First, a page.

While sales were down in the first quarter at The Home Depot, the home-improvement retailer noted its HD pro ecosystem markets are outperforming other large pro markets. In the company’s earnings call, The Home Depot laid out its future plans for pro ecosystem market growth in the future.

“Our more mature markets with this pro ecosystem have seen great success, so we’re expanding to other markets,” president and CEO Ted Decker said during the company’s earnings call. “As you heard last quarter, we’ll have the foundational elements of our ecosystem in 17 markets by the end of the fiscal year. And while these 17 markets are currently at different maturity levels, they are outperforming our other large pro markets in aggregate.”

Decker underscored the company’s focus on creating an interconnected experience, growing pro wallet share, and building new stores moving forward. He highlighted the company’s recent acquisition of SRS Distribution, which was heavily discussed during the earnings call.

“SRS is complementary to the ecosystem we’ve been building, giving us another avenue to more effectively serve the complex project occasion. They also give us the right to win with especially trade pro customers,” Decker said. “SRS does an exceptional job serving the specialty trade pro, who typically only shops one category and needs specialized capabilities to complete their project.”

Decker added: “In addition, SRS is an exceptionally well-run business with a world-class management team. As we build out our own ecosystem, we can leverage their expertise in deep product catalog in the verticals in which they operate. We have significant growth opportunities in front of us, and we are very happy with the operational execution in our core business.”

Decker said The Home Depot’s total addressable market is approximately $950 billion; with SRS Distribution’s strength in roofing, speciality trade, pool, and landscape, that opens up an additional $50 billion in total addressable market for The Home Depot, according to Decker.

“We look forward to being able to engage with [SRS] and learn from them. But then they can also serve our customers,” Decker said. “Our customers will benefit from their deep, broad catalogs in those verticals, and we can cross-sell their product into our residential focused pro customer. So, we look at this as just a great opportunity to expand market, to expand capabilities, and to better service our customers.”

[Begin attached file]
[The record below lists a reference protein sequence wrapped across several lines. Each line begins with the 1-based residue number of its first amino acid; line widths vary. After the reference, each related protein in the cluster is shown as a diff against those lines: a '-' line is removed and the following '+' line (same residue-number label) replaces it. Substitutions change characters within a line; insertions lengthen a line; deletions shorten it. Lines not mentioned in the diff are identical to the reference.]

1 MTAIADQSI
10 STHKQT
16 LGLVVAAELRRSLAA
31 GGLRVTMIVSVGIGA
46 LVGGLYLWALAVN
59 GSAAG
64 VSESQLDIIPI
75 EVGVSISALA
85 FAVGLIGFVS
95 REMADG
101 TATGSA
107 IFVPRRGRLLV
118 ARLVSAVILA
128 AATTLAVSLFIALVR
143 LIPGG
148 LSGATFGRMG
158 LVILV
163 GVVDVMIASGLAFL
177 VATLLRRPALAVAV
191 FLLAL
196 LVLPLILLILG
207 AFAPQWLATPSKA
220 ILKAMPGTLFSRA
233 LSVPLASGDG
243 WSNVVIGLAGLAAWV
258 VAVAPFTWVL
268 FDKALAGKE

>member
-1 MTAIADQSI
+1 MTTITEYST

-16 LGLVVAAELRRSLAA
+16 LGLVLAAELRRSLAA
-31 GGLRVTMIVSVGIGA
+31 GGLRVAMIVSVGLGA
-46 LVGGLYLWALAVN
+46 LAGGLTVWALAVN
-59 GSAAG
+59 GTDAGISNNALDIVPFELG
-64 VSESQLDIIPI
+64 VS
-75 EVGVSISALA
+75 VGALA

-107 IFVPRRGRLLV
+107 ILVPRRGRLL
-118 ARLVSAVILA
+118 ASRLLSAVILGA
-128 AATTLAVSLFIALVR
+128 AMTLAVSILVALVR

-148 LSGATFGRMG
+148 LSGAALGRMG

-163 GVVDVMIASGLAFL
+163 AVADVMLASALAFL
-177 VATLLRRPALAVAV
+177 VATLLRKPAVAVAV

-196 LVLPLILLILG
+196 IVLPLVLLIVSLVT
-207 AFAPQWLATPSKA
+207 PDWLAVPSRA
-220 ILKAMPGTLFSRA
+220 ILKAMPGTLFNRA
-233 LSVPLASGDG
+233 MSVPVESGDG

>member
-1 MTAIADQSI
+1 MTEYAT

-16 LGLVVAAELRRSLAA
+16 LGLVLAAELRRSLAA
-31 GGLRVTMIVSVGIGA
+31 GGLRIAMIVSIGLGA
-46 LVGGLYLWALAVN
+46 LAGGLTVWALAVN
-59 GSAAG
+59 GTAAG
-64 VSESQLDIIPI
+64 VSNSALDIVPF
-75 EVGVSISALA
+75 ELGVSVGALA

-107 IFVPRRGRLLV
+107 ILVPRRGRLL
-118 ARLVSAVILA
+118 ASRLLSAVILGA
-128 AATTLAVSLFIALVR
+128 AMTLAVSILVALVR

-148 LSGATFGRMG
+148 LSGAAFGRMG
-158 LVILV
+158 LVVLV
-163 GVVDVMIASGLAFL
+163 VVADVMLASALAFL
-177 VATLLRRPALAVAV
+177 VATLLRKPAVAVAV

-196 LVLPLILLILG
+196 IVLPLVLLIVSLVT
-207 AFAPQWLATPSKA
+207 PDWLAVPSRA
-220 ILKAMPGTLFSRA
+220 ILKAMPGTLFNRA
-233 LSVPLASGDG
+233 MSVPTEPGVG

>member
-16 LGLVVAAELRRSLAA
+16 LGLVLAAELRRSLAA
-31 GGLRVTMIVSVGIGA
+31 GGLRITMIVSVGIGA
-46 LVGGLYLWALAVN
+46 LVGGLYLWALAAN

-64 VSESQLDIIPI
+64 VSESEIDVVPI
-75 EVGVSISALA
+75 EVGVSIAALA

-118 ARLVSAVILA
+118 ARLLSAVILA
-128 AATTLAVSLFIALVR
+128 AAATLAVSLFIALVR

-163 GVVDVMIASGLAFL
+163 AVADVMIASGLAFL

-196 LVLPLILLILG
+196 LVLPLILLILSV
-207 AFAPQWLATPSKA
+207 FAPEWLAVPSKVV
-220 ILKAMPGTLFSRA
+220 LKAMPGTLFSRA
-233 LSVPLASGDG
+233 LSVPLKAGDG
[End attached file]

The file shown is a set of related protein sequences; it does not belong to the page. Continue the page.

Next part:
Decker said with The Home Depot generating approximately $150 billion in sales in a $1 trillion total addressable market, the company has “so much share to gain with our consumers” through its own efforts with in-store and online shopping experiences for pro customers as it builds out the pro ecosystem.

“SRS gives us a whole new white space to go play in three other verticals to take even more share,” Decker said.

Pro Initiatives

Ann-Marie Campbell, executive vice president of U.S. stores and international operations, said The Home Depot developed new capabilities within its pro intelligence tool in the first quarter, which feeds into the CRM to provide better insight to the sales team.

“These tools are helping us to both assist in identifying the optimal pro target in a market as well as the highest value cross-selling opportunities to drive action and sales,” Campbell said.

The retailer also made strides to improve its post-sale experience for customers, particularly with its returns process. Campbell said over 70% of online orders are now able to be self-service returns digitally.

“Now, our customers can create their own return of an online order and drop it off at a UPS with a scan of a barcode. Later this year, we will enable job site pickup or returns back to our flatbed distribution center, which will be a game changer for the pro shopping experience,” Campbell said. “This enhancement will allow our customers, primarily the residential pro, to initiate a return from their job site versus having to return big and bulky items to the store.”

Quarterly Results

The Home Depot generated sales of $36.4 billion for the first quarter of 2024, a 2.3% decrease compared to the prior-year period. Comparable sales in the quarter fell 2.8% on a year-over-year basis. The retailer generated net earnings of $3.6 billion, down from $3.9 billion in the first quarter of 2023.

Decker said the quarter was impacted by the delayed start to spring and continued softness in discretionary project spending. According to executive vice president of merchandising Billy Bastek, building materials posted positive comps, while outdoor garden, paint, lumber, plumbing, and hardware all posted comps above the company average.

Comp transactions fell 1.5% year-overy and the comp average ticket declined by 1.2%. Big-ticket comp transactions—those over $1,000—fell 6.5% compared to the first quarter of 2023.

“We continue to see softer engagement in larger discretionary projects where customers typically use financing to fund the projects, such as kitchen and bath remodels,” Bastek said. “Pro and DIY customer performance was relatively in line with one another, but both were negative for the quarter. While pro backlogs remain stable, we hear from our pros that homeowners continue to take on smaller projects.”